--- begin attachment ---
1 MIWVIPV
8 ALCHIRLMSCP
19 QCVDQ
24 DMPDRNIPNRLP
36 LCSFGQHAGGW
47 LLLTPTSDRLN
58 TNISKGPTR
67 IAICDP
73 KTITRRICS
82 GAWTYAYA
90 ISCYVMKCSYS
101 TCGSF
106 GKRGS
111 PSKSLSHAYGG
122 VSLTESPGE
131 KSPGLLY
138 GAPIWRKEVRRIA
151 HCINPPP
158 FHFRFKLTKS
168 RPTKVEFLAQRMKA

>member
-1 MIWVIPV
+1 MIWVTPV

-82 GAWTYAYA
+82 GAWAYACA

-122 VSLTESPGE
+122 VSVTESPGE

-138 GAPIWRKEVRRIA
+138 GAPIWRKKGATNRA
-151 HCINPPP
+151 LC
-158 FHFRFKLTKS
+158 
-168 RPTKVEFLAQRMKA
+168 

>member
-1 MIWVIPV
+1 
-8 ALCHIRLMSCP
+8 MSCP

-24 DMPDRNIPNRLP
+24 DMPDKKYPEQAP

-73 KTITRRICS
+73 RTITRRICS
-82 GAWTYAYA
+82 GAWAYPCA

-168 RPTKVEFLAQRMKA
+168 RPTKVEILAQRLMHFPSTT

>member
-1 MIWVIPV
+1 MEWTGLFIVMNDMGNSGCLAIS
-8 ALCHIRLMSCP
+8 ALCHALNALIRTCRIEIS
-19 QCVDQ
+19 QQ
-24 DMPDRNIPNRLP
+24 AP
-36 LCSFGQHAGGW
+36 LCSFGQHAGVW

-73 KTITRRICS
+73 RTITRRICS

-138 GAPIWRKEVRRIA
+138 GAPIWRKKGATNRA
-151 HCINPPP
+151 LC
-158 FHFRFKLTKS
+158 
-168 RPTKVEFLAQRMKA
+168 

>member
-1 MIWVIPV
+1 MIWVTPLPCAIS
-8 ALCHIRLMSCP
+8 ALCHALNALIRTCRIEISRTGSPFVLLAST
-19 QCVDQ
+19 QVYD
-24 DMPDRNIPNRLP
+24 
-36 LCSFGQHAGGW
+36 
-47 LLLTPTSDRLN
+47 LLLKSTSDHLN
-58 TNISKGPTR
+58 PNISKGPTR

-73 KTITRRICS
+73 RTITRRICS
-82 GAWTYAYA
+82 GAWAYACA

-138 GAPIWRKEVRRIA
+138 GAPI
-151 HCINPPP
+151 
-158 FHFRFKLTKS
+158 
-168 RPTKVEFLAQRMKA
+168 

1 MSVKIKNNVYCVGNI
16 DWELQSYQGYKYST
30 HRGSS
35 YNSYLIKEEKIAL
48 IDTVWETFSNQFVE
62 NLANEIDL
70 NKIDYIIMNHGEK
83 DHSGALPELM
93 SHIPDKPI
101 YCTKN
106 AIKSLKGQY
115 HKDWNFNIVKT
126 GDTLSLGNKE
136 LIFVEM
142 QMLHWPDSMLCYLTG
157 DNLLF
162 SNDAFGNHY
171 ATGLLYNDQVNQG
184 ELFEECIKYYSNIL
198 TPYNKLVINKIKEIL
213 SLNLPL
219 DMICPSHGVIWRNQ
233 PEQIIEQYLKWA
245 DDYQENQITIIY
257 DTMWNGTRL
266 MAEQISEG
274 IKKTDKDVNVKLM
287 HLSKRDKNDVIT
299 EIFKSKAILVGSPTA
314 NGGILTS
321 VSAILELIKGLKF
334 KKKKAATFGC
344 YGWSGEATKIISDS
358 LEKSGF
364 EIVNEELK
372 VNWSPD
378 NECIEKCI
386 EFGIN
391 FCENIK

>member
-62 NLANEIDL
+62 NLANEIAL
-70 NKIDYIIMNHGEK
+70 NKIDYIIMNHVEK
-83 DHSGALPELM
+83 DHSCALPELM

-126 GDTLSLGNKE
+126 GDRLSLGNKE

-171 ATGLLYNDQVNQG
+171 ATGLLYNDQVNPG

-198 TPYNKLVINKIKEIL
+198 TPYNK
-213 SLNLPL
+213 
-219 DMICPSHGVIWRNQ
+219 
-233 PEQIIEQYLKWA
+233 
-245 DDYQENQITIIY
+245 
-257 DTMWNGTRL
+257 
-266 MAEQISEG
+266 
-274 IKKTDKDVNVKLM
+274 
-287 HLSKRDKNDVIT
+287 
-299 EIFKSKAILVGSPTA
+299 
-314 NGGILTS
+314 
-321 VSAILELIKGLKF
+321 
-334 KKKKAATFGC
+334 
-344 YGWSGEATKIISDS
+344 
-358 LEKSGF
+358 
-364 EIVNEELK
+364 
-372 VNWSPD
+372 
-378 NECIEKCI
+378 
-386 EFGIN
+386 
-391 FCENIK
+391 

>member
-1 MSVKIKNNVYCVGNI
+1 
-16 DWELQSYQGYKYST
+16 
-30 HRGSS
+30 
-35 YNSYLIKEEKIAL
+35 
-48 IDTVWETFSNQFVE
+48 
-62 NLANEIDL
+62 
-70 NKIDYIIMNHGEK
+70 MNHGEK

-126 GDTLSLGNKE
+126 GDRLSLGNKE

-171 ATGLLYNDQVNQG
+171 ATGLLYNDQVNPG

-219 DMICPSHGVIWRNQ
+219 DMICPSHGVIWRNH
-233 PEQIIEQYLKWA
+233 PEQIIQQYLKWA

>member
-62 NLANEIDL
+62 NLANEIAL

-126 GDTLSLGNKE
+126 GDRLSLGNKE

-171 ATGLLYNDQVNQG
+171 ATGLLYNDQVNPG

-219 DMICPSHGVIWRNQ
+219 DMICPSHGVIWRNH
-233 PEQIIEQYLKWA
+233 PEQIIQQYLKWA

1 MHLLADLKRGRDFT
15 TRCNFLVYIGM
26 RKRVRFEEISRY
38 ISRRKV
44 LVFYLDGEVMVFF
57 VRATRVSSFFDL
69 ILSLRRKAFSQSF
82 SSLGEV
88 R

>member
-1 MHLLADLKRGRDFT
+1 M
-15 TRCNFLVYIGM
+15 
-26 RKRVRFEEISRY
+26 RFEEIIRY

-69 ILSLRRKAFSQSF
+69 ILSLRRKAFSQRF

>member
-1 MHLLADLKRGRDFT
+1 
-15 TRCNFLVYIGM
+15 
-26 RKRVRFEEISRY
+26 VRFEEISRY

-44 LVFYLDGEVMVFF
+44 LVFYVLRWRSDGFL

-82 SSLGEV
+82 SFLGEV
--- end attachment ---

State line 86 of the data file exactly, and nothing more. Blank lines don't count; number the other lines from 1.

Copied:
+73 RTITRRICS